Greece, how do you do it?

Marinna Camasta, Staff Writer

Greece is a fabulous country with ancient ruins, beautiful architecture, and herds of fertile goats. But there are things on this earth more important than history and horned animals. Like the fact that the world is in an economic calamity (that’s right. We’re way past crisis. We’re in a freaking calamity) in case you didn’t know. Oh wait, EVERYONE KNOWS.

Even if you were in a secret bunker below the earth’s surface, having only sane friends who would never go down and visit someone in a secret bunker, possessing no electronics, and whose only food source was decomposing Chinese food, you would still know, because in a rage, someone would’ve written on the cookie that the economy is in the toilet. And not only has it been affecting America, but Ireland, Italy, Germany, Japan, Brazil, and pretty much anywhere else people can go and invest in stocks that promise gold, but instead lose money. One particular country affected by this crisis is Greece.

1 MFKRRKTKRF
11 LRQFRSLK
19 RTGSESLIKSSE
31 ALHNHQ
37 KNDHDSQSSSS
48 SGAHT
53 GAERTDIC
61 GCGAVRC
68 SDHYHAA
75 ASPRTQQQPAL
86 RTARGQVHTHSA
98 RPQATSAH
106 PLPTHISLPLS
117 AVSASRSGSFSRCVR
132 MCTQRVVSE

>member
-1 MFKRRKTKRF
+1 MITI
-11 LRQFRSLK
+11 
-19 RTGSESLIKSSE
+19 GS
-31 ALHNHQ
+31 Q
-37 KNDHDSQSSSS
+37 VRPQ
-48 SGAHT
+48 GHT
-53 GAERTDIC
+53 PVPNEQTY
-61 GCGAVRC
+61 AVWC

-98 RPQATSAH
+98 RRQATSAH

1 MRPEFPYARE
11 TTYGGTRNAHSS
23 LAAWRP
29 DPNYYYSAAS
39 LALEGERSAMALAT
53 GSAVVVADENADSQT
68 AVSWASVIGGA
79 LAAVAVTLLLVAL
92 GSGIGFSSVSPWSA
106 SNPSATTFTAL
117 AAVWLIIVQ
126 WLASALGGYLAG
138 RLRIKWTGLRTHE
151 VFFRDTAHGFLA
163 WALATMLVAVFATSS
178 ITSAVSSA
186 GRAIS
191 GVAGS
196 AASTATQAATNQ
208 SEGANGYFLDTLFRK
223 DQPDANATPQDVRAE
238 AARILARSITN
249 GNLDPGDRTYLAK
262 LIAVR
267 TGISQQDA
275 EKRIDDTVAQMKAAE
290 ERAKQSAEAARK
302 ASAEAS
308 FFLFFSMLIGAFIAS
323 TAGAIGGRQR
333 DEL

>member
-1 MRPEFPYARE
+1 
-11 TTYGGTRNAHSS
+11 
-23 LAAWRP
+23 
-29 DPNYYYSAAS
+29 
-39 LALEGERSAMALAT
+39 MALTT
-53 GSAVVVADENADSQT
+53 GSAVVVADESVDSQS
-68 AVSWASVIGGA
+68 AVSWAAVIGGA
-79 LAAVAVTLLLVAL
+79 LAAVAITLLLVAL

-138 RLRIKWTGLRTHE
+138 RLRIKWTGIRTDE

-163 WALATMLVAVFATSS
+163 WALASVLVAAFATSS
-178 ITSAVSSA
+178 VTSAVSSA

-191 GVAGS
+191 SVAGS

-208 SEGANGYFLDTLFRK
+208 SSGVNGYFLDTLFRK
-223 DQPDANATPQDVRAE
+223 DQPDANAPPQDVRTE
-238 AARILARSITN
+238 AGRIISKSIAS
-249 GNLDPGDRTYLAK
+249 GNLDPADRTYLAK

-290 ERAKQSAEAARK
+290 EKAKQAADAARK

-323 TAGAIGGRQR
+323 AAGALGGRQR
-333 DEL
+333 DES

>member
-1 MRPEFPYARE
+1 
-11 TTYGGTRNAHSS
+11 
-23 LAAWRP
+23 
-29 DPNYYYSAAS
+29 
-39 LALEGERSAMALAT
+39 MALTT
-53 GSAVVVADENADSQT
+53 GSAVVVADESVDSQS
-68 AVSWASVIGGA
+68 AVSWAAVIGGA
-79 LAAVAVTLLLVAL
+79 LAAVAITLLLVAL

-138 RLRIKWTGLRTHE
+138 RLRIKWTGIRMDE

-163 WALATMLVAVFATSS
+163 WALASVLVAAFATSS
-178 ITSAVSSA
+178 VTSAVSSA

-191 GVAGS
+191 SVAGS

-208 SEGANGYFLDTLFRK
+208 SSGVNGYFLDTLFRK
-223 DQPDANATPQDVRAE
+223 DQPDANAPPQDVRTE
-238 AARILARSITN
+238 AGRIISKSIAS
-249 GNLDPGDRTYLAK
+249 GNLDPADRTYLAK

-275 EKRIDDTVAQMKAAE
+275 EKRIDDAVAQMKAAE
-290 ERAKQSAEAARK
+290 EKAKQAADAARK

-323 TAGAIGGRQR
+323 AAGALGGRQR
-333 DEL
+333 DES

But here’s the thing: they probably would’ve ended up in debt anyway. You see in Greece, the average man works till 52 years of age, and in the meantime they get 6 weeks of paid vacation every year. And afterwards they get pensions along with other senior citizens benefits. But this kind of reckless spending and inability to balance their money has lead to a crisis, inevitable since 2001. According to the BBC news.co.uk “Greece went on a big, debt-funded spending spree, including paying for high-profile projects such as the 2004 Athens Olympics, which went well over its budget.”

The government decided the only way to save their country was to decrease their 6 weeks of paid vacation every year and to lower their retirement to 80% pay at 53 and the people rioted. Yes in traditional Greek fashion, some of the violence included the hurdling of tear gas and yogurt.

This is really pathetic Greece. You have a population of 11 million and a debt of half a trillion. To get back to normal, your citizens would have to pay $44,000 per person. Now us Americans are rational and reasonable. We get on average two weeks of vacation and retire a whole twenty minutes before the Grimm Reaper comes to pick us up for a trip. Now because of this we have been able to reduce our debt to… $45,000 per person.

Greece, how do you do it?